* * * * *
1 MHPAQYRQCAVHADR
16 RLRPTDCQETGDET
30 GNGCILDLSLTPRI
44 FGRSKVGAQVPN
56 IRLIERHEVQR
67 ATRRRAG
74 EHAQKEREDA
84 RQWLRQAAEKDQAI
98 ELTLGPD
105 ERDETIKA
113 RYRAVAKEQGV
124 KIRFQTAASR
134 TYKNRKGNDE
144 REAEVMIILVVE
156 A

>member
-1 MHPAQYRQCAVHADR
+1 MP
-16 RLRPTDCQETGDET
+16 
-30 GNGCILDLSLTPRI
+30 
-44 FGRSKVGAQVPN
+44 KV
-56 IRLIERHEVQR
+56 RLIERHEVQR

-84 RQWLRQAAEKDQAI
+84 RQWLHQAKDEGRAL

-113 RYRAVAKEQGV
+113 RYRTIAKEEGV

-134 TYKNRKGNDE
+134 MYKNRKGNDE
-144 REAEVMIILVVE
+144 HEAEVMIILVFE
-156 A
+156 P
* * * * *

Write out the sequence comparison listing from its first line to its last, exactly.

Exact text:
1 MHPAQYRQCAVHADR
16 RLRPTDCQETGDET
30 GNGCILDLSLTPRI
44 FGRSKVGAQVPN
56 IRLIERHEVQR
67 ATRRRAG
74 EHAQKEREDA
84 RQWLRQAAEKDQAI
98 ELTLGPD
105 ERDETIKA
113 RYRAVAKEQGV
124 KIRFQTAASR
134 TYKNRKGNDE
144 REAEVMIILVVE
156 A

>member
-1 MHPAQYRQCAVHADR
+1 MP
-16 RLRPTDCQETGDET
+16 
-30 GNGCILDLSLTPRI
+30 
-44 FGRSKVGAQVPN
+44 KV
-56 IRLIERHEVQR
+56 RLIERHEVQR

-84 RQWLRQAAEKDQAI
+84 RQWLHQAKDEGRAL

-113 RYRAVAKEQGV
+113 RYRTIAKEEGV

-134 TYKNRKGNDE
+134 MYKNRKGNDE
-144 REAEVMIILVVE
+144 HEAEVMIILVFE
-156 A
+156 P